The days are cooler now. The stifling heat and dust that filled the air before the rains came have passed. Periodic, tumultuous rainfall has taken its place, lush greenery erupting and murram roads gradually disintegrating into torrential rivers and clinging muddy swamps. The Redearth Nursery and Training Centre is now officially open, and the eventful ceremony took place on the 19th of June. The day before was drizzly, windy and dull as we prepared for the 350 + expected visitors on the following day. Local people are notoriously knowledgable and apparently well informed about weather patterns, and are almost always wrong. The forecasts covered the whole spectrum, from flood to balmy sunshine. Lisa, one of our volunteers, however,made a prediction that turned out to be correct. ‘It rained today so tomorrow will be sunny,’ she asserted firmly with impenetrable logic, and so it turned out! It was a fantastic sunny day, an event full of Ugandan optimism, joy, noise and wishful ‘planning’ of the wing and prayer variety. A youthful brass band from a local diocese, most of whom were enthusiastically playing a similar tune at the same time and in a similar key, accompanied the processing marchers around a mile through the town from the local playing fields to the Centre. About 150, including Nursery school children in uniform, sundry adults and well wishers, including parents, teachers and others, marched and danced along the route behind a huge REDEARTH EDUCATION banner as the band blared its way down the road. It was decided and agreed that the day’s events would definitely begin at 8.30am sharp and end at 4pm. The programme eventually coughed into life at 10am and ended at around 3pm. Amazing. I don’t understand how it all was squeezed in. Marching, demonstration lessons, teaching and learning materials exhibition, IT suite showing 11 different videos of our work simultaneously, traditional singing and dancing, anthems, a functioning nursery school, lunch, speeches, more speeches, prayers, reading demonstration by year 1 and 2 children, ceremonial ribbon cutting by the MP and on and on! The place had the look of a medieval joust with pointed-roof white tents draped with red and blue decorative swathes of cloth in the colours of the nursery school uniform. Wonderful! The VIPs included the local parliamentary MP, Deputy Resident District Commissioner, Deputy District Education Officer, Secretary for Education in Masindi district, priests, head teachers and children. A fantastic day. Two days later – was an exceptional, landmark day too. A team of 3 of our Ugandan field officers conducted their 1st training session to 44 teachers SOLO! I went to collect them after the training was completed and the trainees were full of praise and delight at being trained by their own people. This is another important step in our plan to make our programmes sustainable by local Ugandans, preparing them to take over the organisation and deliver high quality CPD to teachers. A great day! Well done Janet, Caroline and Chris.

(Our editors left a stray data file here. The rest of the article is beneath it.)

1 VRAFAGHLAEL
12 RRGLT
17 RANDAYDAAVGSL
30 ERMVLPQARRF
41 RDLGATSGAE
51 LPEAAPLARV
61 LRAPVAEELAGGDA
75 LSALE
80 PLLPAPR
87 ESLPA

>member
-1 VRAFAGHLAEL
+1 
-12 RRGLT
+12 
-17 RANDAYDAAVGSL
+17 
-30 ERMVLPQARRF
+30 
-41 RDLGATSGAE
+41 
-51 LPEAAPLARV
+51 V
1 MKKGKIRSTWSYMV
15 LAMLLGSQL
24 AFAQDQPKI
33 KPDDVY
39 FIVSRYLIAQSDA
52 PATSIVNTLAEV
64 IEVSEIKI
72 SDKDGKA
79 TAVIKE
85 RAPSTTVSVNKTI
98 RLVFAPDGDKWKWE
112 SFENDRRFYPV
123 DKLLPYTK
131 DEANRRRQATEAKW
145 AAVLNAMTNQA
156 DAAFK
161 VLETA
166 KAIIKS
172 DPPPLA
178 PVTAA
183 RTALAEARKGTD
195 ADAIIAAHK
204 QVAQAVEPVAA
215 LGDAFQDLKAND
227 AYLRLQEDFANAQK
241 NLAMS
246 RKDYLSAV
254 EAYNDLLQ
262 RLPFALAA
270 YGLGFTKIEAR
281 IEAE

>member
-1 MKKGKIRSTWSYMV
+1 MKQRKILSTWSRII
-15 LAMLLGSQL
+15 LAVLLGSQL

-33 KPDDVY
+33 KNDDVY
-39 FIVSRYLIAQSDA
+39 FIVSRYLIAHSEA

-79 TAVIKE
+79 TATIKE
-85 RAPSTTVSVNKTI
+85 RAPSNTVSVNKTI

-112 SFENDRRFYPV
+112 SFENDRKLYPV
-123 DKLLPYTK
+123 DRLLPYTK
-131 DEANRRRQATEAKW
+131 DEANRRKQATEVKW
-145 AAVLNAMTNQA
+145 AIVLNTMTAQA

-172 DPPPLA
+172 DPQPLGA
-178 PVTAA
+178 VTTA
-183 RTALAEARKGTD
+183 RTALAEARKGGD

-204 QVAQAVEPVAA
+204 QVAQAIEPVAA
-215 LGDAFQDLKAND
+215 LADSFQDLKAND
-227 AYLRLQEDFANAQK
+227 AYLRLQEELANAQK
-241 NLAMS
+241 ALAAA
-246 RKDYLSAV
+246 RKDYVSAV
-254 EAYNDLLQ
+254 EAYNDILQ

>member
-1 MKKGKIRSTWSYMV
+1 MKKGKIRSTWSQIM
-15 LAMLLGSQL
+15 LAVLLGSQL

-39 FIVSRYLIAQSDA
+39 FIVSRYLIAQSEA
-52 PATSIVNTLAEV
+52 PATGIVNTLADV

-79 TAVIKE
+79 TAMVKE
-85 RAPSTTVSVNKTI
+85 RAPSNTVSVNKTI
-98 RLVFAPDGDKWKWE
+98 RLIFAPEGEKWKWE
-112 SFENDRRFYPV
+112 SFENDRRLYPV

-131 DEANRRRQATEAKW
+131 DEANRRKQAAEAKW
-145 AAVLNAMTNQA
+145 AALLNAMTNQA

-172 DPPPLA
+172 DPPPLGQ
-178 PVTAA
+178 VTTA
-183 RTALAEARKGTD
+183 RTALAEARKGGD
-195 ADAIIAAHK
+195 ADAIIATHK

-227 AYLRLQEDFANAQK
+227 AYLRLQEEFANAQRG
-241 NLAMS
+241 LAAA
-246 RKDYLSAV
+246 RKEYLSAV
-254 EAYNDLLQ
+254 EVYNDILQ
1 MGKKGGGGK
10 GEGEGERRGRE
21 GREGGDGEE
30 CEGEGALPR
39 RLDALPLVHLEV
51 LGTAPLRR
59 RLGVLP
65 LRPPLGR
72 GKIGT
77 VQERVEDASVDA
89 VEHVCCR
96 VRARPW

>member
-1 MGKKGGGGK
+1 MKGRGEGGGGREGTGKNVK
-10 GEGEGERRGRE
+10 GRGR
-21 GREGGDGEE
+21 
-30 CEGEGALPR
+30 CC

Written by Redearth co-founder Ronnie Katzler